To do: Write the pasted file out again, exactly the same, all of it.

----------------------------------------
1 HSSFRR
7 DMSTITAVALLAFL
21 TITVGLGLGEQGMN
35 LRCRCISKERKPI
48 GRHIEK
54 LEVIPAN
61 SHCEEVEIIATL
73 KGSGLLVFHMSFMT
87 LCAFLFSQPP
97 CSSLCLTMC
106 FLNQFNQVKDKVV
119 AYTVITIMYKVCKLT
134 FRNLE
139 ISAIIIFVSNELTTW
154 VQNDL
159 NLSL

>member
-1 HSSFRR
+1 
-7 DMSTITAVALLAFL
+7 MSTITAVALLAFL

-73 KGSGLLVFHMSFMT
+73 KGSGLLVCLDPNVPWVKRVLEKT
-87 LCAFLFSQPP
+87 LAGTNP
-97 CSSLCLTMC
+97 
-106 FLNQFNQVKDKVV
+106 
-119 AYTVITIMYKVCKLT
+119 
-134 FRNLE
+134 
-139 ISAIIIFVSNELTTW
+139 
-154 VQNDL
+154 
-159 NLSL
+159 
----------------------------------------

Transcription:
1 HSSFRR
7 DMSTITAVALLAFL
21 TITVGLGLGEQGMN
35 LRCRCISKERKPI
48 GRHIEK
54 LEVIPAN
61 SHCEEVEIIATL
73 KGSGLLVFHMSFMT
87 LCAFLFSQPP
97 CSSLCLTMC
106 FLNQFNQVKDKVV
119 AYTVITIMYKVCKLT
134 FRNLE
139 ISAIIIFVSNELTTW
154 VQNDL
159 NLSL

>member
-1 HSSFRR
+1 
-7 DMSTITAVALLAFL
+7 MSTITAVALLAFL

-73 KGSGLLVFHMSFMT
+73 KGSGLLVCLDPNVPWVKRVLEKT
-87 LCAFLFSQPP
+87 LAGTNP
-97 CSSLCLTMC
+97 
-106 FLNQFNQVKDKVV
+106 
-119 AYTVITIMYKVCKLT
+119 
-134 FRNLE
+134 
-139 ISAIIIFVSNELTTW
+139 
-154 VQNDL
+154 
-159 NLSL
+159 